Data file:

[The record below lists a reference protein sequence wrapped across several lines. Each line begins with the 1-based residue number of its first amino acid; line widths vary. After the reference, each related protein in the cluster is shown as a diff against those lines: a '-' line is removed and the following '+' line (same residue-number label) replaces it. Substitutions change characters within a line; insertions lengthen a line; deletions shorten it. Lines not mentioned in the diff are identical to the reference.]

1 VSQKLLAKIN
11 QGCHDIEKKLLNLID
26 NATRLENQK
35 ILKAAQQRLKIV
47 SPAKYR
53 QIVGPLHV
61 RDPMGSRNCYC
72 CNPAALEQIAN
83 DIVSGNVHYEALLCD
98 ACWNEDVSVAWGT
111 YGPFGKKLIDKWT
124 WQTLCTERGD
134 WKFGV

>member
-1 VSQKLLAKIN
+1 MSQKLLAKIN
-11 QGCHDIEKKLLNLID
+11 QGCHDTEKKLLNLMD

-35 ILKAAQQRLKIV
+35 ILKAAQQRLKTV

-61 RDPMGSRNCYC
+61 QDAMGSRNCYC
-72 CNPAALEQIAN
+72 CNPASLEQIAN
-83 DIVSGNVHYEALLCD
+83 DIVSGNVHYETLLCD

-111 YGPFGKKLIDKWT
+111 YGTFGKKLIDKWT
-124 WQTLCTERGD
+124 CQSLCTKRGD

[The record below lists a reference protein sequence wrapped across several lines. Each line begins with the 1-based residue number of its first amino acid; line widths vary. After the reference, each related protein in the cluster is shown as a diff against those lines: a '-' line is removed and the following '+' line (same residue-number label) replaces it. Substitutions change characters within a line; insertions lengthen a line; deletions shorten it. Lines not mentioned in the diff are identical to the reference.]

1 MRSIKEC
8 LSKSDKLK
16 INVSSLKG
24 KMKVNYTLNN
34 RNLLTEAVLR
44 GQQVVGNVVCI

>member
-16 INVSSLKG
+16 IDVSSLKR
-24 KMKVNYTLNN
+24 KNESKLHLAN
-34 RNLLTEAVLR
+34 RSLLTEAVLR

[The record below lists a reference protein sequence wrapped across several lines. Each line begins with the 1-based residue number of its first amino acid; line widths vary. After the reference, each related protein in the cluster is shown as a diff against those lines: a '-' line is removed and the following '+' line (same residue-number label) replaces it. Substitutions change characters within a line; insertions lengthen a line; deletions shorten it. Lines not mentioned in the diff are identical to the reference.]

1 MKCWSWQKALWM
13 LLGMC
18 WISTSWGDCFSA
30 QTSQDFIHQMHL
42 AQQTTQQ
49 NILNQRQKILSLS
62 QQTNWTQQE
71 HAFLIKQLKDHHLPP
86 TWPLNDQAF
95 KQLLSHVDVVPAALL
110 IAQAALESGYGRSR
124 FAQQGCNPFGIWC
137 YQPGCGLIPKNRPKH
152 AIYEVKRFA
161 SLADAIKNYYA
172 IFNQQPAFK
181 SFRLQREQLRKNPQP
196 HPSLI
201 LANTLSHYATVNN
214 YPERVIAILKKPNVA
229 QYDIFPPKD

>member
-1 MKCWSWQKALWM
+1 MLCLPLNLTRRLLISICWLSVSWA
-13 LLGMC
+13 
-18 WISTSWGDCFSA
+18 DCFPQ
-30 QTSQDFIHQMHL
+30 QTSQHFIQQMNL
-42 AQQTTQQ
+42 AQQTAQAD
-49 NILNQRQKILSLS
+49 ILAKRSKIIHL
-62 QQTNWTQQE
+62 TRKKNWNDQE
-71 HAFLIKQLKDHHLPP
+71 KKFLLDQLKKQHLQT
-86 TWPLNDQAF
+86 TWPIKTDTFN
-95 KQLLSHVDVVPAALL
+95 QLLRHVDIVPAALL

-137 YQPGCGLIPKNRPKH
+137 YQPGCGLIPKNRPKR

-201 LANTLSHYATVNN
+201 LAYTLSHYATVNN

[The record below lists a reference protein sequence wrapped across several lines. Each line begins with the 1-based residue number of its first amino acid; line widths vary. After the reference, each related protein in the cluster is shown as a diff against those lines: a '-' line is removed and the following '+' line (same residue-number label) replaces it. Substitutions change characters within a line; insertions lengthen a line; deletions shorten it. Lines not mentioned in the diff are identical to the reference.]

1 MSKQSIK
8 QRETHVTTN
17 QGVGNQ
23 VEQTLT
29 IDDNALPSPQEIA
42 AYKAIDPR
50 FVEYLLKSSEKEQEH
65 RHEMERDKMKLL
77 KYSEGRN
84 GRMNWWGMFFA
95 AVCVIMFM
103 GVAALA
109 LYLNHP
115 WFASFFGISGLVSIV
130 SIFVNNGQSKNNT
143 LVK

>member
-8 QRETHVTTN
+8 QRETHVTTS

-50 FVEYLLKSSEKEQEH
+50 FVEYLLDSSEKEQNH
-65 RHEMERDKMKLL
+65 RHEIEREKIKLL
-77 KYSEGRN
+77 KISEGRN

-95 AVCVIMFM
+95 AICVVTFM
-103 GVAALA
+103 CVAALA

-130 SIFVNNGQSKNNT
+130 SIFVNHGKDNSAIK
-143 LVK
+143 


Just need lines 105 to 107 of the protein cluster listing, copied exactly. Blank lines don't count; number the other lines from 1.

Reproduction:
103 GVAALA
109 LYLNHP
115 WFASFFGISGLVSIV